Axolotl  

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Train wreck at Montparnasse (October 22, 1895) by Studio Lévy and Sons.
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Train wreck at Montparnasse (October 22, 1895) by Studio Lévy and Sons.
Axolotl (Cortázar)

The Axolotl (or ajolote) (Ambystoma mexicanum), from Nahuatl āxōlōtl, is the best-known of the Mexican neotenic mole salamanders belonging to the Tiger Salamander complex. Larvae of this species fail to undergo metamorphosis, so the adults remain aquatic and gilled. The species originates from the lake underlying Mexico City. Axolotls are used extensively in scientific research due to their ability to regenerate most body parts, ease of breeding, and large embryos. They are kept as pets in the United States, Great Britain, Australia, Japan (where they are sold under the name Wooper Rooper, and other countries.

Axolotls should not be confused with waterdogs, the larval stage of the closely related Tiger Salamanders (Ambystoma tigrinum and Ambystoma mavortium), widespread in much of North America, which also occasionally become neotenic, nor with mudpuppies (Necturus spp.), fully aquatic salamanders which are unrelated to the axolotl but which bear a superficial resemblance.

Use as a model organism

Six adult axolotls (including a leucistic specimen) were shipped from Mexico City to the Jardin des Plantes in Paris in 1863. Unaware of their neoteny, Auguste Duméril was surprised when, instead of the axolotl, he found in the vivarium a new species, similar to the salamander. This discovery was the starting point of research about neoteny. It is not certain that Mexican Tiger Salamanders were not included in the original shipment.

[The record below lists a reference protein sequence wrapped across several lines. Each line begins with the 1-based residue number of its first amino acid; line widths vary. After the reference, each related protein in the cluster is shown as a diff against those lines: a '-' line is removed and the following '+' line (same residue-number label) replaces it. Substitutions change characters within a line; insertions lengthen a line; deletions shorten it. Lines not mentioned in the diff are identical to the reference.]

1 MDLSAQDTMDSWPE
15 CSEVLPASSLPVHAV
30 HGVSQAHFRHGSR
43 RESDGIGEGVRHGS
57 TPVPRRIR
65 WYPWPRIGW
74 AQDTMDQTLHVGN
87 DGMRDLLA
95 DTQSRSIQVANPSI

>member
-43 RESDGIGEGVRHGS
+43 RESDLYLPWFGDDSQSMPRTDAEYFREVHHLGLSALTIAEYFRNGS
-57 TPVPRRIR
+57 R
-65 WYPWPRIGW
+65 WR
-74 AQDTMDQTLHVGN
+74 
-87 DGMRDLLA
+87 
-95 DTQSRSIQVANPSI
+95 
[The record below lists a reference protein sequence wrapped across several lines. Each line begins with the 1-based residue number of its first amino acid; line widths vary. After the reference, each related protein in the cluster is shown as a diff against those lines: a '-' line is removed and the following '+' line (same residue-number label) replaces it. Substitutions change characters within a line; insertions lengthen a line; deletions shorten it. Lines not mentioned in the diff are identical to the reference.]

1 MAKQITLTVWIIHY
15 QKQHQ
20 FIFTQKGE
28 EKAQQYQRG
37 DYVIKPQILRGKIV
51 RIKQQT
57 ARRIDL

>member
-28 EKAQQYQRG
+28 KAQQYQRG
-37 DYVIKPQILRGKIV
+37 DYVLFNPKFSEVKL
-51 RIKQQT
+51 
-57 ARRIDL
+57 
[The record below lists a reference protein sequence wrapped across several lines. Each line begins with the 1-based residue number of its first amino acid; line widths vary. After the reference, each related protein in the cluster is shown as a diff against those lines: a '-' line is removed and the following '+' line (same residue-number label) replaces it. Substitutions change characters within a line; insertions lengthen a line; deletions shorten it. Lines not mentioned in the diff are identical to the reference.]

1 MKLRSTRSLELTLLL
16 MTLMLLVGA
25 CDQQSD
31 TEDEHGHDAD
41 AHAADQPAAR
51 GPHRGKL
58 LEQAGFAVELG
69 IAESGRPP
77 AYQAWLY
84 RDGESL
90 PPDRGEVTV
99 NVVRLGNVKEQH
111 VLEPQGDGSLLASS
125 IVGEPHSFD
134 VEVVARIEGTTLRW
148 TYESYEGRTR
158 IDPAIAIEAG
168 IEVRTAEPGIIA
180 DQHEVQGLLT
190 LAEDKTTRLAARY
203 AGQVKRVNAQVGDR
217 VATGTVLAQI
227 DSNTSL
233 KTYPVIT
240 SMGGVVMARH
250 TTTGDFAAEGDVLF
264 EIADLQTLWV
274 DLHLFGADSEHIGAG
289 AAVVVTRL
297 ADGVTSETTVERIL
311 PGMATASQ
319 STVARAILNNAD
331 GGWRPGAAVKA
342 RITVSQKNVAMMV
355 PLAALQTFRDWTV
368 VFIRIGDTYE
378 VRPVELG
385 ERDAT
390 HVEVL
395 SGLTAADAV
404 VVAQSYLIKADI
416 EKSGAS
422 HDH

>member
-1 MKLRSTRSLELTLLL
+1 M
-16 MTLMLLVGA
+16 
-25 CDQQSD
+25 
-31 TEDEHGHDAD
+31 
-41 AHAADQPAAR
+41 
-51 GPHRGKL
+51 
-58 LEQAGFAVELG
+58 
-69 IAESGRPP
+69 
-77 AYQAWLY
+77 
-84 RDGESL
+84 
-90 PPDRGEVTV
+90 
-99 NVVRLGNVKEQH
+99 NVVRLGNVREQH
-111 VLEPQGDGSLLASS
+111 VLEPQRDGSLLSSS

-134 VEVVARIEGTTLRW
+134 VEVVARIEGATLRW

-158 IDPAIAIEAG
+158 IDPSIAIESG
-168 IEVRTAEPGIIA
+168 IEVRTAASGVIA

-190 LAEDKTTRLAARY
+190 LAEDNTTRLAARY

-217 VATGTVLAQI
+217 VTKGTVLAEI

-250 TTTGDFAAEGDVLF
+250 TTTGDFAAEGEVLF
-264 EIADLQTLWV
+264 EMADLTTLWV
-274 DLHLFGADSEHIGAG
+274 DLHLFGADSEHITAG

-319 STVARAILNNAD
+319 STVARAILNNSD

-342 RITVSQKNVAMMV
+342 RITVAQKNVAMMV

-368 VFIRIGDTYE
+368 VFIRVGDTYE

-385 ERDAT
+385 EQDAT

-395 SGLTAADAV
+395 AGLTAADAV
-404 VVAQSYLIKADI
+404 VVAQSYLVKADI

Vilem Laufberger of Germany used thyroid hormone injections to induce an axolotl to grow into a terrestrial adult salamander. The experiment was repeated by the Englishman Julian Huxley, who was unaware the experiment had already been done, using ground thyroid hormones. Since then, experiments have been done often with injections of iodine or various thyroid hormones used to induce metamorphosis.

Today, the axolotl is still used in research as a model organism, and large numbers are bred in captivity. Axolotls are especially easy to breed compared to other salamanders in their family, which are almost never captive bred due to the demands of terrestrial life. One attractive feature for research is the large and easily manipulated embryo, which allows viewing of the full development of a vertebrate. Axolotls are used in heart defect studies due to the presence of a mutant gene that causes heart failure in embryos. Since the embryos survive almost to hatching with no heart function, the defect is very observable. The presence of several color morphs has also been extensively studied.

The feature of the salamander that attracts most attention is its healing ability: the axolotl does not heal by scarring and is capable of the regeneration of entire lost appendages in a period of months, and, in certain cases, more vital structures. Some have indeed been found restoring the less vital parts of their brains. They can also readily accept transplants from other individuals, including eyes and parts of the brain—restoring these alien organs to full functionality. In some cases, axolotls have been known to repair a damaged limb as well as regenerating an additional one, ending up with an extra appendage that makes them attractive to pet owners as a novelty. In metamorphosed individuals, however, the ability to regenerate is greatly diminished. The axolotl is therefore used as a model for the development of limbs in vertebrates.

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Unless indicated otherwise, the text in this article is either based on Wikipedia article "Axolotl" or another language Wikipedia page thereof used under the terms of the GNU Free Documentation License; or on original research by Jahsonic and friends. See Art and Popular Culture's copyright notice.

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